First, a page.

Still going strong

Richard DeMillo just turned 74 years old the other day. Happy Birthday Rich, and many more.

Today I want to wish him also a happy un-birthday.

Recall an un-birthday is celebrated on any day that is not your birthday. It was created by Lewis Carroll in his 1871 novel Through the Looking-Glass.

I aways liked the concept of un-birthdays. Probably only a mathematician like Carroll could think of this—every set ${S}$ has a complement ${\bar{S}}$.

## Quest for Correctness

Rich and I started our work together over four decades ago. A central theme of our work was correctness. We were concerned That programs might not work as planned. At the time it was not obvious that this was a major theme of our joint work. But looking back now I can see that it was.

We wrote several papers on correctness, from various angles.

${\bullet }$ Our work on practical approaches to program testing. The main paper was Hints on test data selection: Help for the practicing programmer by Rich DeMillo, Fred Sayward in 1978. This was part of our work on the mutation program testing method.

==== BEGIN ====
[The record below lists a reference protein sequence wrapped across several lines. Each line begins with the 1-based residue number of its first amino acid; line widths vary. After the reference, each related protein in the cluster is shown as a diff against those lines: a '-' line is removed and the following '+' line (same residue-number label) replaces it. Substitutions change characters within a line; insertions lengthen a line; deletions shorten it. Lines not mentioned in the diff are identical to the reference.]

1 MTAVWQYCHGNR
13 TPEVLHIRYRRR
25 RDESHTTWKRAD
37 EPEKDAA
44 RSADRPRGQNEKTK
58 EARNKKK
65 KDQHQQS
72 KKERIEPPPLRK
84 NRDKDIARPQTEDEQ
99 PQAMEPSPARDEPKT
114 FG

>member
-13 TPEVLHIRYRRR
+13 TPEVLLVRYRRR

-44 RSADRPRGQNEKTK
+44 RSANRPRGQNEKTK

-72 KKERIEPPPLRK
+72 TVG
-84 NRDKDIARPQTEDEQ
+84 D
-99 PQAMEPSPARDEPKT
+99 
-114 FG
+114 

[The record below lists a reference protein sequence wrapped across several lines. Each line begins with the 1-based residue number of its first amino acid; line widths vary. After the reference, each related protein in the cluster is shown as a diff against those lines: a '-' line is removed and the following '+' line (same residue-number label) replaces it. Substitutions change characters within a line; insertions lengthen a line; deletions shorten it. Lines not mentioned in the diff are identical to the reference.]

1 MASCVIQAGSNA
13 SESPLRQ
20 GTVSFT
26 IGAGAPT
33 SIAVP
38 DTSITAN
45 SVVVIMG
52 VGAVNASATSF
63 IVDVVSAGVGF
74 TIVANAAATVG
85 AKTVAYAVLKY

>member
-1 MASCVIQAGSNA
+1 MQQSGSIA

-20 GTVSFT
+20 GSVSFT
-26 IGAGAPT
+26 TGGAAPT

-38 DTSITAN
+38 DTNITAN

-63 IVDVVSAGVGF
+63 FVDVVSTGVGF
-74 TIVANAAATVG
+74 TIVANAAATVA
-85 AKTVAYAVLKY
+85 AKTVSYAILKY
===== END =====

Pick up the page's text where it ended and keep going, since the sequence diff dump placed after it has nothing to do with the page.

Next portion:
${\bullet }$ Our On the importance of checking cryptographic protocols for faults by Dan Boneh, Rich DeMillo in 1997. This showed that incorrect crypto systems could be attacked much easier than correct ones.

${\bullet }$ Our Social processes and proofs of theorems and programs by Rich DeMillo, Alan Perlis. This was paper argued against verification technology as the main way to make programs correct. Was attacked as wrong then, and probably still viewed as wrong by many.

${\bullet }$ Our Probabilistic Remark on Algebraic Program Testing 1977 By Rich DeMillo. And in Information Processing Letters. See how we missed the boat on this important result.

## Other Quests

Rich has done much besides his research, that covered much more than just the above papers. He has had a long successful career that has two paths. He was a leader in industry and in government. At Hewlett-Packard Company he served as the company’s first Chief Technology Officer. He also held executive positions with Telcordia Technologies (formerly known as Bell Communications Research) and the National Science Foundation.

He was and still is a leader in academia. He is currently Distinguished Professor of Computing and Professor of Management at the Georgia Institute of Technology. He was the John P. Imlay Dean of Computing at Georgia Tech for six years. He is now the Chair of the new School of Cybersecurity and Privacy in the College of Computing.

## Open Problems

See this for some earlier remarks on Rich.